• and for large semi-sorted data or small datasets we can say O(N)

space:

doesn’t need more data spaces so it can be done in the same place or in devices with minimum spaces.

how to implement:


/**
*
* @author Navid_
*/
public class InsertionSort {

public static int[] arr = new int[]{5, 10, 13, 90, 1};

public void sort(int[] array) {

int tmp = 0;
for (int i = 0; i + 1 < array.length; i++) { //loop through array if (array[i] >= array[i + 1]) {
// find the guy that needs to be inserted somewhere
System.out.printf("found an item to sort...array[%d] = %d\n", i + 1, array[i + 1]);
tmp = array[i + 1]; // save the unsorted guy
for (int k = i + 1; k >= 0; k--) {

//just handling when the first item is still larger than temp;
if (k == 0) {

System.out.printf("shifting to the RIGHT = %d and REPLACING the FIRST item in array with = %d, then BREAK.\n", array[k], tmp);
array[k] = tmp;
showContent(array);
break;
}

// trying to find the location and insert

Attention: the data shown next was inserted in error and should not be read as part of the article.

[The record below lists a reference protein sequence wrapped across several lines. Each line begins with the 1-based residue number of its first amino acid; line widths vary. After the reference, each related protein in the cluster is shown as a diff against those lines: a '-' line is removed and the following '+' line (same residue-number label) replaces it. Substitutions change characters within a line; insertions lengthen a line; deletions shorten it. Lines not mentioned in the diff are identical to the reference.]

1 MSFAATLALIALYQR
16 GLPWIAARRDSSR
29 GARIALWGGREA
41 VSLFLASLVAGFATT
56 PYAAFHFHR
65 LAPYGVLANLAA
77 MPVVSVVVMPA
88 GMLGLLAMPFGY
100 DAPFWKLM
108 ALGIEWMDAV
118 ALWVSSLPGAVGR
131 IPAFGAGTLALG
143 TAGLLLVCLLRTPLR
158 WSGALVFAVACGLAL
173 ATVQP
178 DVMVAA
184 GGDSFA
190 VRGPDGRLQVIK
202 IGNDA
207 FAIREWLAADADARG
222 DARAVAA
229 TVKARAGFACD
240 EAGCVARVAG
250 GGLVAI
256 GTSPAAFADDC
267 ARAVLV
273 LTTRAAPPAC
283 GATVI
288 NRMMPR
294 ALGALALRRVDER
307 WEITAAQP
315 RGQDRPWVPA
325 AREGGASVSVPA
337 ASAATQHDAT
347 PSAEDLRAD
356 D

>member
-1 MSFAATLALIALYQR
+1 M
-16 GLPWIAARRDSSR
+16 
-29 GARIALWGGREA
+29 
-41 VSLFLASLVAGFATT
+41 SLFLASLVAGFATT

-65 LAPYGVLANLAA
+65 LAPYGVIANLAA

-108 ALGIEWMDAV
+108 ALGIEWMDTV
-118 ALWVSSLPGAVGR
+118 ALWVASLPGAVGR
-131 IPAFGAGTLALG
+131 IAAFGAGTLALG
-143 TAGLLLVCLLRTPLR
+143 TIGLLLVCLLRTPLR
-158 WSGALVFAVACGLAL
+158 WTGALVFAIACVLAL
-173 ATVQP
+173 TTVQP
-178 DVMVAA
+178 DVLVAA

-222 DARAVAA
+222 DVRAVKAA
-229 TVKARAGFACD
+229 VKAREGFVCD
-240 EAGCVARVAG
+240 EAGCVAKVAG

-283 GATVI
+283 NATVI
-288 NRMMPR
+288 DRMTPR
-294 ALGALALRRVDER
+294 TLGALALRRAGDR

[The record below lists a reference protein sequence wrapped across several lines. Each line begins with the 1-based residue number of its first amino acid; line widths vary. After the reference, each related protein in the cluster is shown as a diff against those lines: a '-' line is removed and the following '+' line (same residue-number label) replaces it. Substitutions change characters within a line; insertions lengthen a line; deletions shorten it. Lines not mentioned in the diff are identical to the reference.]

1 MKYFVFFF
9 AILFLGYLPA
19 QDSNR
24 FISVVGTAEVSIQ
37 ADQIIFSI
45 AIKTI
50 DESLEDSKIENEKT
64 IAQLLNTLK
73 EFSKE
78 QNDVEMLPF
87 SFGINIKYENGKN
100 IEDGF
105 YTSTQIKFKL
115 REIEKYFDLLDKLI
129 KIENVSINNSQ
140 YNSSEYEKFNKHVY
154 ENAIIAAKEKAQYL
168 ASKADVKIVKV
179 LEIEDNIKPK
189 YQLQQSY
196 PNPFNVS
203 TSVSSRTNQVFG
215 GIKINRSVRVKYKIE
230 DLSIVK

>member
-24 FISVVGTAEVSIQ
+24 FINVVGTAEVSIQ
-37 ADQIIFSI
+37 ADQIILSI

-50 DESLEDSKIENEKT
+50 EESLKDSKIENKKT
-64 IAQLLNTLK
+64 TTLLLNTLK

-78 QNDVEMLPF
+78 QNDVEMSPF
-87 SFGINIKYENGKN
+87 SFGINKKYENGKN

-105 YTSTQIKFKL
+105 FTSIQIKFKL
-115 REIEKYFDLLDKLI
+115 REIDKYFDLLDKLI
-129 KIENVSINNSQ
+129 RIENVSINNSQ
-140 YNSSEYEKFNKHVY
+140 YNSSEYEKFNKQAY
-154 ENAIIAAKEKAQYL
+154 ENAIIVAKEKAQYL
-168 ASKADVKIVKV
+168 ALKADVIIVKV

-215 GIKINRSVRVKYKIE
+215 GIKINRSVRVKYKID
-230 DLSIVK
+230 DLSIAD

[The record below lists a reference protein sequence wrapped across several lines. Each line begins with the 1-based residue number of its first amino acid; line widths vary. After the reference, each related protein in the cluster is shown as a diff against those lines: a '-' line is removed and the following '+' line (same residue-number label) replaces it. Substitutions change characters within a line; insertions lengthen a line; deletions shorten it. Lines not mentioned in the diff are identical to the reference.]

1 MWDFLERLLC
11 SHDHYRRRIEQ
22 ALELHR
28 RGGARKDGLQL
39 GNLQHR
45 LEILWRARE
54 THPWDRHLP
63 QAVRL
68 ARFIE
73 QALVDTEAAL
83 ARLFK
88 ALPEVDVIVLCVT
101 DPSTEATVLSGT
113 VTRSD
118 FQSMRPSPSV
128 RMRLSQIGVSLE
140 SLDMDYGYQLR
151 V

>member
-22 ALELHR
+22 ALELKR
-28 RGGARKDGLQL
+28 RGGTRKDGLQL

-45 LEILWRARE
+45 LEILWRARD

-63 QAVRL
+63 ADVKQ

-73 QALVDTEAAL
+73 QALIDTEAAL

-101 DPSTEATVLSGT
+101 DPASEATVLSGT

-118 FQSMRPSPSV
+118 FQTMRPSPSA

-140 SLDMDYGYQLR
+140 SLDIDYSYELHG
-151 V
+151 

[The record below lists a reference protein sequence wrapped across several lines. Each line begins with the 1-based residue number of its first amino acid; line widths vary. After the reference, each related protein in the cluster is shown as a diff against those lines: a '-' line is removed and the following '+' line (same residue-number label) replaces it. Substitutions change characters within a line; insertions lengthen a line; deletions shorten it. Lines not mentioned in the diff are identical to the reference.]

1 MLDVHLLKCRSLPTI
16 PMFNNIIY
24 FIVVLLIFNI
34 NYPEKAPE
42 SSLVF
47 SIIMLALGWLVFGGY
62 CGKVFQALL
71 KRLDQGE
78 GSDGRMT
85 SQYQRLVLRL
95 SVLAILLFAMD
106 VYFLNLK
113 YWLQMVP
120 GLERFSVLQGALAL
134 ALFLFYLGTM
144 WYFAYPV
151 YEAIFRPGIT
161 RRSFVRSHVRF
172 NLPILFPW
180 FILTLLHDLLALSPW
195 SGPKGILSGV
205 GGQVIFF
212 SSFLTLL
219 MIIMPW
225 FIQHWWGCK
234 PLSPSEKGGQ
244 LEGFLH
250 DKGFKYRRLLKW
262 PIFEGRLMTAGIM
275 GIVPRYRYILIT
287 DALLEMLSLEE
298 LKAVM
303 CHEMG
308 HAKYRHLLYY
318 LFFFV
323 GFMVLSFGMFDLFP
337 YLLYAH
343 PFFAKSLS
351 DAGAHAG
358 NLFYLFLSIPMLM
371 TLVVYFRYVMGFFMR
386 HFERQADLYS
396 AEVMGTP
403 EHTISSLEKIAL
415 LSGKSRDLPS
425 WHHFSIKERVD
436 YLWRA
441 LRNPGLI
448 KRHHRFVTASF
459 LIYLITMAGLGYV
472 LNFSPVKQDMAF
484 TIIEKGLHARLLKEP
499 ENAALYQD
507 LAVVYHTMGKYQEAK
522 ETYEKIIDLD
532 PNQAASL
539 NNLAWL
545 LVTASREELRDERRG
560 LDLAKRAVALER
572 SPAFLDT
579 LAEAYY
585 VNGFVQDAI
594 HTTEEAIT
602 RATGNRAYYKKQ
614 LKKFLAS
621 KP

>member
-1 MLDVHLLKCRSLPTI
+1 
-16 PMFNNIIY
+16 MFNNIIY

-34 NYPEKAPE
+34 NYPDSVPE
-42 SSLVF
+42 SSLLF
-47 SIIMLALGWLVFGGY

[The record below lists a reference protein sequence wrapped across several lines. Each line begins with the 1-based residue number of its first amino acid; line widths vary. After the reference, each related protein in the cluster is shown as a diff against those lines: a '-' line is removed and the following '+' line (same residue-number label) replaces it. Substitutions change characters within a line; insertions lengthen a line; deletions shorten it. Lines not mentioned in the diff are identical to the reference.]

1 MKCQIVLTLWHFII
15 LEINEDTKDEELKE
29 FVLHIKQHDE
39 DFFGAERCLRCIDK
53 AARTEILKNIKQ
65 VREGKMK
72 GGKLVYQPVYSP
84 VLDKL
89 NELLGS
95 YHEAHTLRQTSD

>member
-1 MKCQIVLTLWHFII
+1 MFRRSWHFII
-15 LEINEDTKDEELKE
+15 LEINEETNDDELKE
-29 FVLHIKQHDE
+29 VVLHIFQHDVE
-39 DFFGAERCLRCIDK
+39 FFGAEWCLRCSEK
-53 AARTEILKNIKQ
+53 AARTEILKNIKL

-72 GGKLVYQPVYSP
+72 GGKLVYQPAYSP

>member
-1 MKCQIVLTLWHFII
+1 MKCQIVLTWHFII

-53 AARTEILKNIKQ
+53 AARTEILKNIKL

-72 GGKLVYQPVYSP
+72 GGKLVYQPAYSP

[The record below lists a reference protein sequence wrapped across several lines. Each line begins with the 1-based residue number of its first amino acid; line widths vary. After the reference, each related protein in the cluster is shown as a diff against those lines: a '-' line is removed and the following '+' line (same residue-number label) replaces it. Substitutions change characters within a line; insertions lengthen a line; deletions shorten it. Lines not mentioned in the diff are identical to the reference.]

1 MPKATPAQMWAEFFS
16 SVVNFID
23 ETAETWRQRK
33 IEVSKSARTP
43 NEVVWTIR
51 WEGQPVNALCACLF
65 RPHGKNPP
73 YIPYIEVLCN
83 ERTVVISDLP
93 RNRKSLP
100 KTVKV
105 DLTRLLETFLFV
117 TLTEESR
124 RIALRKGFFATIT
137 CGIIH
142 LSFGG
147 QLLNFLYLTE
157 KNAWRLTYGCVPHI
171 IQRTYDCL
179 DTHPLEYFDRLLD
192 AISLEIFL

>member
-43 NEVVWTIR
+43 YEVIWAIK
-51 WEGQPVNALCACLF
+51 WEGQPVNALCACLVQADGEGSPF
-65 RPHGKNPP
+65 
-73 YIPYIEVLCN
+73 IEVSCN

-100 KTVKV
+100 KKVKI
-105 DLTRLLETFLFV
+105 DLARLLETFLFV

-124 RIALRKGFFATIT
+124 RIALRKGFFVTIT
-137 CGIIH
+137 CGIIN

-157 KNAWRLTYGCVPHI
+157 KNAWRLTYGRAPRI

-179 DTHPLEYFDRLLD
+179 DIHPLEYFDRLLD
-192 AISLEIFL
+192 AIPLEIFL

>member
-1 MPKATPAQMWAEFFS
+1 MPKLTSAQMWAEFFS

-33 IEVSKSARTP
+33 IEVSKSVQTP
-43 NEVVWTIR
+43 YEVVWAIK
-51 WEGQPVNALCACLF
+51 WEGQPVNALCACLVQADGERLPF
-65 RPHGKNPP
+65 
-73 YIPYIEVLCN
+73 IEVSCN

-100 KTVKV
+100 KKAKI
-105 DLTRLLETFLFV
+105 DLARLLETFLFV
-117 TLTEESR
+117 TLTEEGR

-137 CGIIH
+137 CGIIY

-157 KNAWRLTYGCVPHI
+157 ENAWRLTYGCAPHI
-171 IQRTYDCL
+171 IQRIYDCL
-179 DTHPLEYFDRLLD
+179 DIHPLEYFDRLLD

if (array[k - 1] > tmp) {
System.out.printf("SHIFT to RIGHT= %d.\n", array[k - 1]);
array[k] = array[k - 1];
showContent(array);
} else {
System.out.printf("Found Place to INSERT so inserting ... array[%d] = %d.\n", k - 1, tmp);
array[k - 1] = tmp;
showContent(array);
break;
}

}

}

}

}

/**
* resetting array content to what it was.
*/
public static void resetData() {
//        myArray = new int[]{10, 2, 5, 20, 90, 12, 31, 5};
arr = new int[]{5, 10, 13, 90, 1};
}

/**
* showing content of array
*
* @param arr
*/
public void showContent(int[] arr) {

System.out.print("[ ");
for (int i : arr) {
System.out.printf("%d, ", i);
}
System.out.println(" ]");
}

public static void main(String[] args) {

InsertionSort is = new InsertionSort();

is.showContent(InsertionSort.arr);
is.sort(InsertionSort.arr);
is.showContent(InsertionSort.arr);

}

}

and its output will be something like this …

run:
[ 5, 10, 13, 90, 1,  ]
found an item to sort...array[4] = 1
SHIFT to RIGHT= 90.
[ 5, 10, 13, 90, 90,  ]
SHIFT to RIGHT= 13.
[ 5, 10, 13, 13, 90,  ]
SHIFT to RIGHT= 10.
[ 5, 10, 10, 13, 90,  ]
SHIFT to RIGHT= 5.
[ 5, 5, 10, 13, 90,  ]
shifting to the RIGHT = 5 and REPLACING the FIRST item in array with = 1, then BREAK.
[ 1, 5, 10, 13, 90,  ]
[ 1, 5, 10, 13, 90,  ]
BUILD SUCCESSFUL (total time: 0 seconds)

NOTE:

so for small amount of items you can still